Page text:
• A Bay Area basketball tournament player was banned for racist slurs
  • Asian-American hate has been persistent in the Bay Area
  • Basketball never tolerates such acts, as proven by recent history

A basketball player from San Francisco was subsequently banned after punching an Asian opponent and hurling racist insults towards him on Monday.

Multiple reports detailed what transpired in the incident, which took place during the Battle of the Bay III tournament at the Soldiertown basketball court in Oakland.

The 13-year-old victim, a player of the South Bay Snipers and of Filipino descent, was tripped by an opposing player from the San Francisco Generals. He was also hit in the head, which caused a concussion, according to his father.

The racist player was not allowed to play in the succeeding days of competition, per SFGate.

It is no secret that Asian-American racism and violence are rampant in the Bay Area, even receiving national attention in the past few months.

In basketball, it is not the first instance of racism, nor will it be the last, as shown by four recent events still fresh in the memories of hoops fans.

The Donald Sterling controversy

In 2014, then Los Angeles Clippers owner Donald Sterling was banned for life from the NBA and slapped with a $2.5 million fine.

A thorough league investigation of Sterling's phone call to his ex-girlfriend V. Stiviano uncovered his racist remarks that concentrated on not wanting to be associated with black people.

The league was in unison following the controversy, which led to then-Microsoft executive Steve Ballmer purchasing the Clippers franchise for $2 billion.

Commentator banned after remarks at high school girls' game

Just this March, a livestream commentator from Oklahoma was banned after racist slurs and expletives caught on audio from his microphone.

Not realizing his microphone was not muted, the announcer said on air: "F--- them, I hope they lose… They're going to kneel like that? Hell no. F------ n------."

The remarks were said during the playing of the national anthem, wherein Norman High basketball players knelt—a gesture popularized by NFL athlete Colin Kaepernick and has since become a staple in sports events.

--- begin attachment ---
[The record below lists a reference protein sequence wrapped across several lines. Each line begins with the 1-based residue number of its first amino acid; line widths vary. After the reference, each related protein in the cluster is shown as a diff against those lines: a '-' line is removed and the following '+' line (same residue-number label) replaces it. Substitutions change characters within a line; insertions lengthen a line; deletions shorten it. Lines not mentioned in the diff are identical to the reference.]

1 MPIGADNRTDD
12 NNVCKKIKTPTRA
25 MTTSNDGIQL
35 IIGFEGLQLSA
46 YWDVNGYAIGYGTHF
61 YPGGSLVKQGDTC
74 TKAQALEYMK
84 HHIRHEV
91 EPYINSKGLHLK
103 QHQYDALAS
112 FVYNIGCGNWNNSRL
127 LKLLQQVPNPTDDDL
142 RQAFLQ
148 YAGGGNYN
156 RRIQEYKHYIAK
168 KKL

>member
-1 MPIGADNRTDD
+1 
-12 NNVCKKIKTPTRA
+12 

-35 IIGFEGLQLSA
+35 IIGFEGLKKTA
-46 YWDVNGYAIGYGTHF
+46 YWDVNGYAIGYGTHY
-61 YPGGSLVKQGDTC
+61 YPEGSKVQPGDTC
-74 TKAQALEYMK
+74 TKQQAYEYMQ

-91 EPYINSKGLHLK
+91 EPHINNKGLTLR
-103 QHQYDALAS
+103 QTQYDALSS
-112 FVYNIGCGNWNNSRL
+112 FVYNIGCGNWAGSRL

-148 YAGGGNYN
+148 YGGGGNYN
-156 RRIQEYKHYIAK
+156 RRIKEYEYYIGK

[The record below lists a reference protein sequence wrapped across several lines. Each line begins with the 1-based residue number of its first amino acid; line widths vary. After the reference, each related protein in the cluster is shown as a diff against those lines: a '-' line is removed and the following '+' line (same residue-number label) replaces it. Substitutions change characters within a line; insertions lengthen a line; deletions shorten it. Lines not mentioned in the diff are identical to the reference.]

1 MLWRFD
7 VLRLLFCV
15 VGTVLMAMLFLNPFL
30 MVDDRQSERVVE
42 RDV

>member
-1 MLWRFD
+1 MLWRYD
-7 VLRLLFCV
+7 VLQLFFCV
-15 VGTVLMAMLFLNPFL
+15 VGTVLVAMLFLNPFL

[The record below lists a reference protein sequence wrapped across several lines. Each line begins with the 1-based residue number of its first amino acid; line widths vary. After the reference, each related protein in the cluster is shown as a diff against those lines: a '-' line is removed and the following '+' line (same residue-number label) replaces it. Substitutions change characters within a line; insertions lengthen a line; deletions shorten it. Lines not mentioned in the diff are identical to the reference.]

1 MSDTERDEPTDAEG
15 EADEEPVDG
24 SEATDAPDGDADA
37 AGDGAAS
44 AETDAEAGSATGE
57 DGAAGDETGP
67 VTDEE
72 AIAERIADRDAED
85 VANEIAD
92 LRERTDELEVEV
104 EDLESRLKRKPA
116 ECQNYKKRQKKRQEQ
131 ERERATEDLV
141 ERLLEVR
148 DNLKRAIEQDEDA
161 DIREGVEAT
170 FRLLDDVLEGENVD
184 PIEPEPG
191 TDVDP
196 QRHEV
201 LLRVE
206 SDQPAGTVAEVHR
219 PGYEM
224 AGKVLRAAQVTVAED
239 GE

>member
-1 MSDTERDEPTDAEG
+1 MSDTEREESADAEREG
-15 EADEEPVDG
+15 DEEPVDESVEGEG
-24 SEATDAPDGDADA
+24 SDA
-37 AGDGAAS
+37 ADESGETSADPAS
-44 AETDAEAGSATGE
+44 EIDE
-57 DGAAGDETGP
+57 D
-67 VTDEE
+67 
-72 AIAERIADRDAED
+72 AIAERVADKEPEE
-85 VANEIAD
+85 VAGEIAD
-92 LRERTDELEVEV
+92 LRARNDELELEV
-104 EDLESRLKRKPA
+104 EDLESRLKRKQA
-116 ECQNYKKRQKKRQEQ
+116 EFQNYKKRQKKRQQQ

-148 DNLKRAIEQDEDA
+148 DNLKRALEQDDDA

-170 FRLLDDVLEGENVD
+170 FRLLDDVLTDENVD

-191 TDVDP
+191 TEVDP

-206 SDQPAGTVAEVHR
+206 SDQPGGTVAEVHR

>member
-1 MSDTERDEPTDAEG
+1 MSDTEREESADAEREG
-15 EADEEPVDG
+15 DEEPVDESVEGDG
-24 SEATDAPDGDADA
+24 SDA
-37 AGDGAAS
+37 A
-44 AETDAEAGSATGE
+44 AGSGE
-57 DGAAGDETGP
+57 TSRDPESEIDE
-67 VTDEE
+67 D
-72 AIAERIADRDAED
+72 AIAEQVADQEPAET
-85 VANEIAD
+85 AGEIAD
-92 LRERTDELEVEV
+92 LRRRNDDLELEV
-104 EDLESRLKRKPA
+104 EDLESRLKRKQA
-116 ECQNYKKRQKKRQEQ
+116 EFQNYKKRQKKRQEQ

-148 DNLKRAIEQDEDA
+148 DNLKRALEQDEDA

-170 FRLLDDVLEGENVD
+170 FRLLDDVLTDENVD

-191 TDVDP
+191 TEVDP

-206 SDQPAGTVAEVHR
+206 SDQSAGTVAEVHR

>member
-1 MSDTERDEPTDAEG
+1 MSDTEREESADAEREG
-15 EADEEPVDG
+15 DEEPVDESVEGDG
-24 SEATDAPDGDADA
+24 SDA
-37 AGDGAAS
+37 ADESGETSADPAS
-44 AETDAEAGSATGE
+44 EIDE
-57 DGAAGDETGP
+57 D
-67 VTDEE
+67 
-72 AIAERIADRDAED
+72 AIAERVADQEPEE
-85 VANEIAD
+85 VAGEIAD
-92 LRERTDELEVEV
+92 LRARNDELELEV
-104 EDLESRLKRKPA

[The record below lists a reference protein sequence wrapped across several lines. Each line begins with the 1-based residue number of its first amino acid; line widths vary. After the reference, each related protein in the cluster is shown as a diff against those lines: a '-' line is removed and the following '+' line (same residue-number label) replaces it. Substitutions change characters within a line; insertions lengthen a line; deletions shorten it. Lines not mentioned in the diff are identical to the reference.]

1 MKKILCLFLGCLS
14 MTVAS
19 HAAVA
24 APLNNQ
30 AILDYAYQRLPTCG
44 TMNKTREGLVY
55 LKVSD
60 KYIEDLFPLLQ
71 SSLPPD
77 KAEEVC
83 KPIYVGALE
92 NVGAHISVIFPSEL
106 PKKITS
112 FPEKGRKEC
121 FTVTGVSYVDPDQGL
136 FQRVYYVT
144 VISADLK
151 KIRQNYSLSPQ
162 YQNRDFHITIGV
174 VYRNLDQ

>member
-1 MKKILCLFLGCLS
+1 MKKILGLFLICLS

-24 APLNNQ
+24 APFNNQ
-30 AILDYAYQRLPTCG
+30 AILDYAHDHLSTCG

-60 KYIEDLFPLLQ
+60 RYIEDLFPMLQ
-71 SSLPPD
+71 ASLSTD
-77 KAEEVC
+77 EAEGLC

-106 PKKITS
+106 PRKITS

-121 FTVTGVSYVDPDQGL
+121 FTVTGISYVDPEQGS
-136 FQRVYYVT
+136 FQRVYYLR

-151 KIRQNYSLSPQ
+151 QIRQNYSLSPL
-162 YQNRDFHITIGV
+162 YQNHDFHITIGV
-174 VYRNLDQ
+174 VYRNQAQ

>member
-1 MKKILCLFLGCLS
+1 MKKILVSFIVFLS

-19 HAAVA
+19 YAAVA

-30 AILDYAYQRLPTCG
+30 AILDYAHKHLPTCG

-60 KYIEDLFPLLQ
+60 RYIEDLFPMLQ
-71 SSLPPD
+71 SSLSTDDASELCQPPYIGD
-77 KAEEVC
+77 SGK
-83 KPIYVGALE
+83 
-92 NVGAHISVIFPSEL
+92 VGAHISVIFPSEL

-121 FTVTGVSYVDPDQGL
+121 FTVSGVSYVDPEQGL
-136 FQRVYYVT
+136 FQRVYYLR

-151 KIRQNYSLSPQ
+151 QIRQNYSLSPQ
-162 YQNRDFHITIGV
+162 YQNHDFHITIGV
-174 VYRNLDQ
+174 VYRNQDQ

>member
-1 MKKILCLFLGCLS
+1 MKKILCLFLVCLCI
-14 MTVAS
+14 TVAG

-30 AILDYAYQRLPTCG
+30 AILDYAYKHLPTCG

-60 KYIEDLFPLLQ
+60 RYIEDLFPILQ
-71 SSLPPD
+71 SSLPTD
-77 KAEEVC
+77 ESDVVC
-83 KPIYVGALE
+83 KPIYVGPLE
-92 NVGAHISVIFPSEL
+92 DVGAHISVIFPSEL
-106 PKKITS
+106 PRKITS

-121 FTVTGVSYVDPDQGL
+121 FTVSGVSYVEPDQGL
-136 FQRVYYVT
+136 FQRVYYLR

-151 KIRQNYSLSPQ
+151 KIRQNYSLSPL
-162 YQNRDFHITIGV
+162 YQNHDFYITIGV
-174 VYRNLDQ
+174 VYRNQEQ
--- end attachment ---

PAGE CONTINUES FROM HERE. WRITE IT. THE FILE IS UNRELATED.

Since the incident, the league did not use NFHS Network anymore as its broadcast partner.

Meyers Leonard anti-semitic slur slip-up

Back in the same month, then-Miami Heat backup center Meyers Leonard was streaming himself playing "Call of Duty," when he allegedly slipped and said an anti-semitic slur live.

Immediately after, the Heat announced the 6-foot-11 big man will be out of the team as they cooperate with the NBA in conducting an investigation.

Ultimately, the event might have been a factor that led to the Heat letting go of Leonard via a three-way deal that landed them veteran defender Trevor Ariza.

Even during the 2020 NBA bubble, Leonard, whose brother serves in the Marines, opts to stand up during the national anthem while the rest of the Heat kneel.

Kelly Loeffler loses senate race, Atlanta Dream ownership

Then-Republican Georgia senator Kelly Loeffler made headlines last year when she apparently was not in support of the NBA ans WNBA's "Black Lives Matter" movement.

This led to players of her Atlanta Dream franchise publicly campaigning for his Democrat opponent, Raphael Warnock, who eventually made history by winning in the state.

Months after, the Dream's sale was approved by the NBA, putting an end to Loeffler's ownership.

When it comes to basketball, history has proven the game has no tolerance and no place for such racism and hate, and swift action will always be done to maintain a better overall environment.

Donald Sterling
Donald Sterling has sued TMZ and his former girlfriend, V. Stiviano, over the leaked racist recordings that costed him the ownership of Los Angeles Clippers. Getty Images/AFP/Robyn Beck